Consumer Behaviour in Restaurants: Assessing the Importance of Restaurant Attributes in Consumer Patronage and Willingness to Pay

Article excerpt

The purpose of the paper is to explore the relationship between restaurant attributes and consumers' willingness to patronize. Current research shows that the most common factors affecting restaurant guests while making this decision are: food quality, service quality and overall restaurant environment. The present paper explores these three factors and their affect on consumers' willingness to pay and their willingness to patronize when these factors are modified from low to high and vice versa. A dynamic comparison method using scenario-based experimental primary research has been used for the current study. It is a 2 x 2 x 3 experiment with two types of restaurants (full-service and quick service), two levels of performance (high and low) and three major attributes (food quality, service and ambience). Contrary to the commonly held notion in economic literature that the relationship between consumers' willingness to pay and the elasticity (intention to patronize) for restaurants' attributes is linear, the current results indicated that this relationship is not linear thus demanding further investigation. Additionally, questioning the earlier conclusions that all restaurant attributes are equally important in consumer decision making, the current results indicated that consumers place differential importance on each attribute. And the level of importance placed on each attribute varies with the type of restaurant, upscale or quick service. This is one of the major contributions of the paper questioning the long held belief and early empirical studies about restaurant attributes. The obtained results also indicated that food quality is more important than service and ambience for consumers in upscale restaurants while speed of service is more important than food quality and ambience in quick service restaurants. Customers in both upscale and quick service restaurants are willing to spend more if the restaurants' resources are focused on attributes that are appropriate for that segment. These findings are significantly important to the restaurant industry as they identify the critical attributes for each segment of the restaurant industry.

INTRODUCTION

Restaurants are one of the six major industries in the field of hospitality-tourism (Ottenbacher, Harrington & Parsa, 2009). According to the National Restaurant Association (NRA, 2009), restaurant sales in 2009, were estimated to exceed $566 billion. The restaurant industry is estimated to be 4 percent of the Gross Domestic Product of the United States (U.S.) and provides jobs for more than 13 million people. Restaurants are highly visible with nearly 945,000 locations throughout the United States. Industry sales represented an increase of approximately 2.5 percent in 2009 over 2008 sales. Despite the sluggish economy, unlike most other industries, the foodservice industry overall continued to maintain sales increases (NRA, 2009).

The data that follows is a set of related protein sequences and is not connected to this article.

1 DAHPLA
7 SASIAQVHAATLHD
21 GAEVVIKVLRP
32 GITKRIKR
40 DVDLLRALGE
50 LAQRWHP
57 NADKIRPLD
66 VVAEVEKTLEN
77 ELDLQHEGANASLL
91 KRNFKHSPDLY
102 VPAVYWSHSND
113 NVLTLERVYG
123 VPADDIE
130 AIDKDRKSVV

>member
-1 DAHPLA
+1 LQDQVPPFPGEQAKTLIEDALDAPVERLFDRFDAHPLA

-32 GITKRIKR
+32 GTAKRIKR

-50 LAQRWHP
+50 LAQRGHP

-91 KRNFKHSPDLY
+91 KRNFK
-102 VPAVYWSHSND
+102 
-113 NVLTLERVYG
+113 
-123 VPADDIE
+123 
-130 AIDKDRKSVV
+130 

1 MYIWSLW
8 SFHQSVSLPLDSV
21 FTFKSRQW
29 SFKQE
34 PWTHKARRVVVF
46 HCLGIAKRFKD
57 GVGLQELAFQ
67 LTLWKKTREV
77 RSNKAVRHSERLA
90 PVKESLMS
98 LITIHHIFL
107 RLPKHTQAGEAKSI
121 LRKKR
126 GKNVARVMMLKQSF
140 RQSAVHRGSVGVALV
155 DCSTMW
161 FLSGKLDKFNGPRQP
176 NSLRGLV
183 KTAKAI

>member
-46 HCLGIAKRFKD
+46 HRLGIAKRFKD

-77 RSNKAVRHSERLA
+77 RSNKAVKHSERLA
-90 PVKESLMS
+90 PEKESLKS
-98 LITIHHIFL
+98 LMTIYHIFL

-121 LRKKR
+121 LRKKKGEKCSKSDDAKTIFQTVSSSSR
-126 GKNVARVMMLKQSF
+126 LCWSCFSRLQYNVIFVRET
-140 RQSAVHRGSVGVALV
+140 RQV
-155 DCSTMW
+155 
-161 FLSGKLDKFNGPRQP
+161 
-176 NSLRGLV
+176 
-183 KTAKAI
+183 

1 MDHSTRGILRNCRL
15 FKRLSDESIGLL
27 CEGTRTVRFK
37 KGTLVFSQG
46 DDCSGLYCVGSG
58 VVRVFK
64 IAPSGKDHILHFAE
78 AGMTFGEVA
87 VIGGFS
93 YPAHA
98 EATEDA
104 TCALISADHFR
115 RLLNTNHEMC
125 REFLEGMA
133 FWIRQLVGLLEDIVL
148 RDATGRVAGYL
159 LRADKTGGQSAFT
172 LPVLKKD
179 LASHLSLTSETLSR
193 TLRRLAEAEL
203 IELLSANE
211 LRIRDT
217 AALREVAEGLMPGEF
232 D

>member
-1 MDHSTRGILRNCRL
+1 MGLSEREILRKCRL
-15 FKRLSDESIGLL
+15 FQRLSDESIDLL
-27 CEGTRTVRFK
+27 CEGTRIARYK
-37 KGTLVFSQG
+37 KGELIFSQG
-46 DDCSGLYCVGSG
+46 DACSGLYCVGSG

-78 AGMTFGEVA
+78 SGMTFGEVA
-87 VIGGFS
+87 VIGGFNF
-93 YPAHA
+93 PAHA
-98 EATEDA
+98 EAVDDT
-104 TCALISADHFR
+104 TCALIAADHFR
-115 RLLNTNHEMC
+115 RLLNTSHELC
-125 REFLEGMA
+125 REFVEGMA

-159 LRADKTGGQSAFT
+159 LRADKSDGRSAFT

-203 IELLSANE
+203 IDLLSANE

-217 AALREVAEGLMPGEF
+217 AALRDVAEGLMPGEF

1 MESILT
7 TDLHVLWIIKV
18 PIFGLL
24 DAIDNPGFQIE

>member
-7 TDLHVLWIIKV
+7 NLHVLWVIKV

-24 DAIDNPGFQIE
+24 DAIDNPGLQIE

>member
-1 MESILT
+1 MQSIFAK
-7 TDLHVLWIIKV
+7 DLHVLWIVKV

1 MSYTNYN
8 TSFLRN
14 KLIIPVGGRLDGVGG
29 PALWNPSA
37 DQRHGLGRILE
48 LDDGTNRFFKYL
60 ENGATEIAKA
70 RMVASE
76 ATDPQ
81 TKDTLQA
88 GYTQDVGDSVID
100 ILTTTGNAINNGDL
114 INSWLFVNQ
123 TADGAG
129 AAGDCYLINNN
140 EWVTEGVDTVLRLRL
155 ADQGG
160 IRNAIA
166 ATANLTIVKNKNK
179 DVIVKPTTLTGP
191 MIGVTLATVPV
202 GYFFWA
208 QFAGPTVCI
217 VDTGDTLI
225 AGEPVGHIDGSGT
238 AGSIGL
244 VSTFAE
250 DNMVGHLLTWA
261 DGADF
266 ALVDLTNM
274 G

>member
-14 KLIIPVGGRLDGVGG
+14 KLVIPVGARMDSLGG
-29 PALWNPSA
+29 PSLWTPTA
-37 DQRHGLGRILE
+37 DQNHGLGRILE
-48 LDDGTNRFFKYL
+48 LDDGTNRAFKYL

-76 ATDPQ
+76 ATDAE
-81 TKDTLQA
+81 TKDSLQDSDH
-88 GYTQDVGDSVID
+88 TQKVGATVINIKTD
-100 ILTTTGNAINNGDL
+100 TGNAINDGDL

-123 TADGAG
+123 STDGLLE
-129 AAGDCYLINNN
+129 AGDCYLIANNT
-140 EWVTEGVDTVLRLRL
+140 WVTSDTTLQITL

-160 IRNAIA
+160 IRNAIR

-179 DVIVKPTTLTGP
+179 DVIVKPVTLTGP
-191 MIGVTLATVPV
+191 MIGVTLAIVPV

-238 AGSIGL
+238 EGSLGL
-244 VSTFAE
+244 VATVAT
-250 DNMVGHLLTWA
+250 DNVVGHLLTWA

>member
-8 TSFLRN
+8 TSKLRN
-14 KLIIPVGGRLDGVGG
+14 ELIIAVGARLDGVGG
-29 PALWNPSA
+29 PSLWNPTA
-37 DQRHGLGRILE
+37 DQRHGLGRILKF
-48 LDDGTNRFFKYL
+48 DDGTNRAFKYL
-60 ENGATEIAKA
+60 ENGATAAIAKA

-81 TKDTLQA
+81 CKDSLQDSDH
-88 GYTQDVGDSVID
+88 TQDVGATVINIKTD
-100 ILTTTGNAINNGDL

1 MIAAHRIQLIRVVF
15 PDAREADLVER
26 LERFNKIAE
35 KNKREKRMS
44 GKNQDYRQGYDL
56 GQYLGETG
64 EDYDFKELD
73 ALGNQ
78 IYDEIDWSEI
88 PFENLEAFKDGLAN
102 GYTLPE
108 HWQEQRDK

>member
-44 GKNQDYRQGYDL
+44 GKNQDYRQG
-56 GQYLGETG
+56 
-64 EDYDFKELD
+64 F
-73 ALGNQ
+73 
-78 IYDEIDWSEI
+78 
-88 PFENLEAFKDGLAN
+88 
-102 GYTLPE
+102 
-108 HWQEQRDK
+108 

In order to continue the trend of increasing sales in the restaurant industry, overall guest satisfaction and repeat business must be a priority for organizations. Increasing guest satisfaction can lead to increased guest loyalty, which ultimately leads to increased revenues and profitability (Perutkova & Parsa 2010). Because the restaurant industry consists of diverse segments with different types of guest service encounters, it is important for restaurants to determine the level of service expected from guests and deliver this level of service and quality effectively and consistently to achieve the desired level of guest satisfaction.

Current study investigates the important attributes in the two major segments of the restaurants industry, full-service restaurants and quick service restaurants, using a scenario approach. Earlier studies on this topic have used rank order method in soliciting consumer preferences when patronizing a restaurant and their willingness to pay (WTP). In the rank order method, consumers consider restaurant attributes in a sequential manner in order of their importance when making their restaurant decisions (Perutkova & Parsa 2010). …